Military: New fighting in Sri Lanka kills 22 despite rebels' cease-fire offer
Mon July 28, 2008 03:21 EDT .
RAVI NESSMAN - Associated Press Writer - COLOMBO, Sri Lanka - (AP) Sri Lankan troops launched a wave of attacks on Tamil Tiger bunkers that killed 18 guerrillas and four soldiers, despite a rebel decision to implement a temporary, unilateral cease-fire, the military said Monday.
The rebels said last week they would halt attacks for 10 days starting last Saturday as a goodwill gesture in honor of a summit of South Asian leaders to be held in Colombo.
However, the group said it would retain the right to defend itself if the government pressed ahead with its offensive against their de facto state in the north.
Sri Lankan officials gave conflicting responses to the cease-fire declaration, with some military officials saying halting the offensive now, after several important victories in recent days, would give the rebels time to regroup.
On Saturday, as the cease-fire was to start, government forces killed 12 rebels across the battlefront, the military said.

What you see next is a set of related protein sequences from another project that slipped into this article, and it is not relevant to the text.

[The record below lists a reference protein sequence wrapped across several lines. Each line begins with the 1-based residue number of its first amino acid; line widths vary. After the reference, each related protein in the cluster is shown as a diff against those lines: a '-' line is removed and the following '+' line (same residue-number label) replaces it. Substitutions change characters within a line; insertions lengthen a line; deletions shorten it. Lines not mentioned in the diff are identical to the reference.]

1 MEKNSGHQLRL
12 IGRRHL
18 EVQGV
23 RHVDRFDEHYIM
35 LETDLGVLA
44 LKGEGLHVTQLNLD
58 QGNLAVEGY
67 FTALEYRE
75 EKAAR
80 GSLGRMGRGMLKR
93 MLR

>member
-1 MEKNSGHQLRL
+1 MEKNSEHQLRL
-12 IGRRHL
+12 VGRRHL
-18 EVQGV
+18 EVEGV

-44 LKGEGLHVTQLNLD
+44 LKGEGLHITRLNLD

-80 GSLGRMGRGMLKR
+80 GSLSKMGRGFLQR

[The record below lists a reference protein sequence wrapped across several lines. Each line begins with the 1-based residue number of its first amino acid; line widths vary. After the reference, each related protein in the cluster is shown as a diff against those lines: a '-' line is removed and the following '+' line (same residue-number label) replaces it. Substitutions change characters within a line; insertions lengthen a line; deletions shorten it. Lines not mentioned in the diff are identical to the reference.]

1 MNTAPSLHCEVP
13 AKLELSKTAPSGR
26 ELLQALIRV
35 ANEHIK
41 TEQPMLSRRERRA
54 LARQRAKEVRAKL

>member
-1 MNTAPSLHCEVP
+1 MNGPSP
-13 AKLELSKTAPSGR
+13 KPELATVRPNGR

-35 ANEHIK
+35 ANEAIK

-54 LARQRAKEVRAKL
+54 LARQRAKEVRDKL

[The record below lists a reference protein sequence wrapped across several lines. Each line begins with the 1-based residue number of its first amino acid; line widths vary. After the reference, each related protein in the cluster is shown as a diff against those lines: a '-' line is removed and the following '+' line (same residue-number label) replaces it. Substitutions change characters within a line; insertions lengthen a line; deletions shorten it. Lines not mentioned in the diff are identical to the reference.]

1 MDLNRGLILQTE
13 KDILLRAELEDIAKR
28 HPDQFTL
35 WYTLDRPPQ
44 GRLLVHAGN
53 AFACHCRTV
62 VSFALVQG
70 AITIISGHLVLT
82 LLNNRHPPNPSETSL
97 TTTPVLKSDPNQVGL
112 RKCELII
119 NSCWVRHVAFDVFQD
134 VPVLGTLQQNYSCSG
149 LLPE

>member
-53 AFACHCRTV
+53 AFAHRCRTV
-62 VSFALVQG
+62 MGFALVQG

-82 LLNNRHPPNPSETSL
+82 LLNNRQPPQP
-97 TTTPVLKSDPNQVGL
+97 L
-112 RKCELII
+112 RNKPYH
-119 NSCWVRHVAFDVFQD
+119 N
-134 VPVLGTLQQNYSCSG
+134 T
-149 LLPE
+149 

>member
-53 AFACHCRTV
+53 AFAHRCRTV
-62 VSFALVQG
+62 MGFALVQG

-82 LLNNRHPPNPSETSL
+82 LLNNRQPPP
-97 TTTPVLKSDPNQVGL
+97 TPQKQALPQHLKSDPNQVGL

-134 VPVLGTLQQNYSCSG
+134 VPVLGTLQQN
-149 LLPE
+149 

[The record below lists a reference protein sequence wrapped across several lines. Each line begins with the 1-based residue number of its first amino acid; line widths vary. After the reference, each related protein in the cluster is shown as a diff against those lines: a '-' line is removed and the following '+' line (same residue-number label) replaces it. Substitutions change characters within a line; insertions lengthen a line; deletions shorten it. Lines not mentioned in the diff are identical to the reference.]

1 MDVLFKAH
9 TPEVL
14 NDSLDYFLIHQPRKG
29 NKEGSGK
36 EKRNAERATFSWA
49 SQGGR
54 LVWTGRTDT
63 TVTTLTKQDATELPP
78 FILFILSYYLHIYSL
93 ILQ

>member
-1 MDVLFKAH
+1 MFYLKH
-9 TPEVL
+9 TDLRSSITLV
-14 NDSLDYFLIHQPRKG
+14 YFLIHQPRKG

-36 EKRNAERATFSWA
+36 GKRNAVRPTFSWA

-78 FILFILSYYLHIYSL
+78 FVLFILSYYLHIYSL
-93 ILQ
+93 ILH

Fighting continued Sunday, with at least 16 different battles breaking out in the Welioya and Vavuniya regions, some of them sparked by government attacks on the rebels' bunker lines, the military said Monday. The rebels also carried out at least five roadside bombings against troops, the military said.
The violence killed 18 rebels and four soldiers, the military said.
``There's no response to the cease-fire. Our offensives are going on,'' military spokesman Brig. Udaya Nanayakkara said.
Rebel spokesman Rasiah Ilanthirayan was not immediately available for comment. It was not clear if the rebels would abandon the truce in the face of the ongoing attacks.
Both sides routinely give conflicting versions of battles and independent verification of the fighting is not possible because journalists are barred from the war zone.
The violence came at the start of preliminary meetings of the South Asia Association for Regional Cooperation, known as SAARC.
The heads of state of the eight-member grouping including India, Pakistan and Afghanistan are to hold their two-day meeting starting next Saturday.
Government officials would be deeply embarrassed by a rebel bus bombing or other attack during the gathering. To prevent such a scenario they sent nearly 20,000 police and soldiers into the streets of Colombo and it's suburbs and shut down several major roads in the city for the duration of the summit.
The Tamil rebels have been fighting for an independent state in the nation's north and east since 1983, following decades of marginalization by governments dominated by the Sinhalese majority. More than 70,000 people have been killed in the conflict.
Fighting escalated in recent months after the government vowed to crush the rebels and seize their de facto state by the end of the year.Discuss this story
Published: Mon Jul 28 04:21:29 EDT 2008